Prior to the introduction of the Latin alphabet, the Dakota did have a writing system of their own: one of representational pictographs. In pictographic writing, a drawing represents exactly what it means. For example, a drawing of a dog literally meant a dog. Palmer writes that,

                  As a written language, it [pictographs] was practical enough that it allowed the Lakota to keep a record of years in their winter counts which can still be understood today, and it was in such common usage that pictographs were recognized and accepted by census officials in the 1880s, who would receive boards or hides adorned with the head of the household’s name depicted graphically. (pg. 34)[full citation needed]

                  For the missionaries, however, documenting the Bible through pictographs was impractical and presented significant challenges.

                  Comparative table of Dakota and Lakota orthographies
                  IPA Buechel &
                  Standard orthography[11] Brandon
                  & Boas
                  Rood &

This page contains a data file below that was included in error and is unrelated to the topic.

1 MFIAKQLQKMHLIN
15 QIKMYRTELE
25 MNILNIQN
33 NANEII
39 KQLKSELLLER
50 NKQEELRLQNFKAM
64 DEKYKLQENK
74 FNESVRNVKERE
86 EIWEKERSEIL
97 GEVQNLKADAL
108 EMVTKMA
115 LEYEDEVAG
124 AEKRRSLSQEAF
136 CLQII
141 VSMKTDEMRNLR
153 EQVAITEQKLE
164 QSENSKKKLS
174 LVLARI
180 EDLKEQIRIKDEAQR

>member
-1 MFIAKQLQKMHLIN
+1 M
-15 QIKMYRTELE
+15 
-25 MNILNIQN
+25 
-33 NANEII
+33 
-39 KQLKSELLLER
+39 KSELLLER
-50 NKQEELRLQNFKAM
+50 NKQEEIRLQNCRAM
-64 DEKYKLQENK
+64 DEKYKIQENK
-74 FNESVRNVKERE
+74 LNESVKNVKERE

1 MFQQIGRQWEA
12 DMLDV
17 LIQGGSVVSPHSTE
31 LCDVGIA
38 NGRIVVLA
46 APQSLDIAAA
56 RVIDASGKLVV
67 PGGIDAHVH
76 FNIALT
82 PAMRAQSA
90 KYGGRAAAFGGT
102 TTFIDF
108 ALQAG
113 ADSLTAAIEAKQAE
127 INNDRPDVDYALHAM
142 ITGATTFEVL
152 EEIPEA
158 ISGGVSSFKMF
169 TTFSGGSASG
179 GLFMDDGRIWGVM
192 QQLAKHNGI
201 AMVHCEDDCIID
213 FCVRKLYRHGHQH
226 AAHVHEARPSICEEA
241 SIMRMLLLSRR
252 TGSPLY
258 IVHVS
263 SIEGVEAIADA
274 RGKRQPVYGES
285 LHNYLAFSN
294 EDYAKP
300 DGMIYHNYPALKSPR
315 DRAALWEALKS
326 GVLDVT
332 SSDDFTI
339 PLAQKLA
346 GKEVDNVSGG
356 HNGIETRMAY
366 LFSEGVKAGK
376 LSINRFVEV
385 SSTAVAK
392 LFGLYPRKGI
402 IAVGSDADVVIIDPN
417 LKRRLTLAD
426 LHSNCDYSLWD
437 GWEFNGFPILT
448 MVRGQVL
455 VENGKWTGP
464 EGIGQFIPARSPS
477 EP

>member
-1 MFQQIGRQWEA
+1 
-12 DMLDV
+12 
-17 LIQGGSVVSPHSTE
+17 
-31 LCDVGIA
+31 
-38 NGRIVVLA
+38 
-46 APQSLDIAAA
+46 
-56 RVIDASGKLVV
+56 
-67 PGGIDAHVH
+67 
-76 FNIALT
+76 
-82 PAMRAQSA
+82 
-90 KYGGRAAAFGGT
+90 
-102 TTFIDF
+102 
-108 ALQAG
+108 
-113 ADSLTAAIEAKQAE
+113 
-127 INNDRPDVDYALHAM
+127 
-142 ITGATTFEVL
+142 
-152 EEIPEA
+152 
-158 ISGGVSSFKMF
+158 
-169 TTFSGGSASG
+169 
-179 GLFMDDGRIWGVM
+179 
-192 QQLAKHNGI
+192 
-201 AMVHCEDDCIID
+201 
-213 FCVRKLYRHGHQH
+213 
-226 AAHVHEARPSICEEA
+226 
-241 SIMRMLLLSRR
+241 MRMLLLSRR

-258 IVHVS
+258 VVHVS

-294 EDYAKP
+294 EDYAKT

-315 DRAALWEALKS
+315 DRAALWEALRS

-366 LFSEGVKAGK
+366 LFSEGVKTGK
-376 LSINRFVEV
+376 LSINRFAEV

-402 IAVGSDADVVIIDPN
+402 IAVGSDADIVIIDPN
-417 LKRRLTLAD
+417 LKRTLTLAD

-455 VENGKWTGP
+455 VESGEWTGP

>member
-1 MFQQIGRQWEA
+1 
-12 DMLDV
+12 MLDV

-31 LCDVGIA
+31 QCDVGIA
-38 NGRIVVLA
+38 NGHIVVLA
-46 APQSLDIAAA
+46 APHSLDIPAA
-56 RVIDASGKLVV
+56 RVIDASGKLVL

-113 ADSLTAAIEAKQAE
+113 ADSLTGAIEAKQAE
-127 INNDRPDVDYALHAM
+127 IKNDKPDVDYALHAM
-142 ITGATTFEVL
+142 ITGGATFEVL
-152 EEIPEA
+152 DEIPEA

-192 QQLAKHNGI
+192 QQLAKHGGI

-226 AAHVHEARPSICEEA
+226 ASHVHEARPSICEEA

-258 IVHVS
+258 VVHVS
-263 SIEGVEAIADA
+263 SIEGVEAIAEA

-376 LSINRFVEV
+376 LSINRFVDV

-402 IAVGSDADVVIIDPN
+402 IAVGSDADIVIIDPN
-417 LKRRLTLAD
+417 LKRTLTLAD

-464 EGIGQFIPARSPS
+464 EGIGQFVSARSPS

Riggs[12] Williamson University
                  White Hat Txakini
                  ʔ ´ ´ ʾ ´ none ʼ ´ ´ ´ none
                  a a a a a a a a a a a a
                  a (á) á a a a a a a a a ‘a[note 1]
                  ã an, an’ (aƞ) an̄ ą an ą an
                  p~b b b b b b b b b b b b
                  c č c c c č ć c c c
                  tʃʰ c (c, c̔) čh ć c čh ć̣ c ċ[note 2] ch
                  tʃʼ c’ č’ c’ c čʼ ć c c’ ċ’[note 2] c’
                  t~d none none d d d d d d d d d
                  e~ɛ e e e e e e e e e e e
                  eː~ɛː e (é) é e e e e e e e e ‘e[note 1]
                  k~ɡ g g g g g g g g g g g
                  ʁ~ɣ g (ġ) ǧ ǥ ġ g ǧ ġ ġ g ġ gx
                  h h h h h h h h h h h h
                  χ ȟ ħ r ȟ x
                  χʔ~χʼ h’ (h̔’) ȟ’ ħ̦ ḣ’ r ȟʼ ḣ’ ḣ’ x’
                  i i i i i i i i i i i i